Exposure to hepatitis B virus activates immunity in young people, suggesting benefits for earlier treatment

Exposure to hepatitis B virus activates immunity in young people, suggesting benefits for earlier treatment
A computer-generated image of the hepatitis B virus. Credit: iStockphoto/Thinkstock

Infectious disease experts have long thought that children, teenagers and young adults who are chronically infected with the hepatitis B virus (HBV) lack the immune cells needed to fight this pathogen. As such, physicians currently withhold therapeutic interventions from younger patients until they have reached an advanced age—typically around 30 years old—at which time the immune system is thought to have 'awakened' to the virus.

Yet, contrary to the conventional medical wisdom, new research from the A*STAR Singapore Institute for Clinical Sciences (SICS) indicates that there is no such inherent age-associated period of so-called '' to HBV. In fact, older people with chronic hepatitis B seem to have a weaker immune response, represented by weaker antiviral T-cell repertoires, than younger individuals infected with the virus.

"These findings can have major implications for the clinical management of chronic hepatitis B infections," says the SICS's Antonio Bertoletti, who led the research. "It might be better to start treatment early, as young people have a less compromised HBV-, and [because] functional recovery of HBV-specific is associated with successful control of the infection."

Scientists from Bertoletti's laboratory, together with clinical collaborators in the UK, isolated T cells from 44 people with chronic HBV infections between the ages of 10 and 30, the majority of whom were of Asian descent. Around 75% of the world's 400 million people with chronic can be found within the region of Asia.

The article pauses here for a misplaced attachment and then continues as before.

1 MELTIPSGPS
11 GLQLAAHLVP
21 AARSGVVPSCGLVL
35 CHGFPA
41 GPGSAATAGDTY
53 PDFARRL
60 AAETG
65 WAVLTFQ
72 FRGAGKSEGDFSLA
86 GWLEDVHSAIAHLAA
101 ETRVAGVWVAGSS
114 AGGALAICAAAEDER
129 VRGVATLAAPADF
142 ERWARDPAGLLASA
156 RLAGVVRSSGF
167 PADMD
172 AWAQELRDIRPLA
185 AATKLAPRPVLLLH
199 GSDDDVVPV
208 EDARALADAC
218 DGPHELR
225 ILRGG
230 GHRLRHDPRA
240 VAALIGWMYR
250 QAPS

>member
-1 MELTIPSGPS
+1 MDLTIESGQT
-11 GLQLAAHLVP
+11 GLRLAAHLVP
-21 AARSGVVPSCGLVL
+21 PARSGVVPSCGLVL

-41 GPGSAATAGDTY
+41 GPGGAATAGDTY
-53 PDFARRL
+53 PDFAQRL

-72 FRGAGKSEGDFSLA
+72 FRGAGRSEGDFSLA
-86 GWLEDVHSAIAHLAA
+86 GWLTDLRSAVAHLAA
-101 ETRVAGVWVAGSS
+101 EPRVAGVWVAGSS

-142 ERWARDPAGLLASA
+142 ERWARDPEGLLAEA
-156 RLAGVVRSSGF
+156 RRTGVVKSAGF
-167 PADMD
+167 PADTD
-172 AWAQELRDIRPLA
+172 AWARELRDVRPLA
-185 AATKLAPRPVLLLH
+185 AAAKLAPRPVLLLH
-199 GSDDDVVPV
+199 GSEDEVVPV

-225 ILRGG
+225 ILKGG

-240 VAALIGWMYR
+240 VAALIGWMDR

They compared the immune samples to those from healthy age-matched controls, and showed that young patients infected with HBV expressed increased levels of virus-associated T cells, and these T cells displayed the ability to expand and produce pro-inflammatory signaling molecules known as cytokines, which are involved in antiviral responses. Furthermore, these HBV-specific T cells became more dysfunctional with age, the authors found, suggesting that the longer a patient is left untreated, the less effective the immune system becomes at clearing the virus.

The study upends the idea that immune recognition of HBV is somehow averted in certain individuals, thus indicating that all patients, regardless of age, could be suitable for treatment. It also highlights the inadequacy of measuring biomarkers of liver inflammation—the current proxy for immune activity in people with B infections. Such indicators are typically absent in young patients despite the study's suggestion of the presence of active T-cell responses to the virus.

More information: Kennedy, P. T. F., Sandalova, E., Jo, J., Gill, U., Ushiro-Lumb, I. et al. Preserved T-cell function in children and young adults with immune-tolerant chronic hepatitis B. Gastroenterology 143, 637–645 (2012). dx.doi.org/10.1053/j.gastro.2012.06.009

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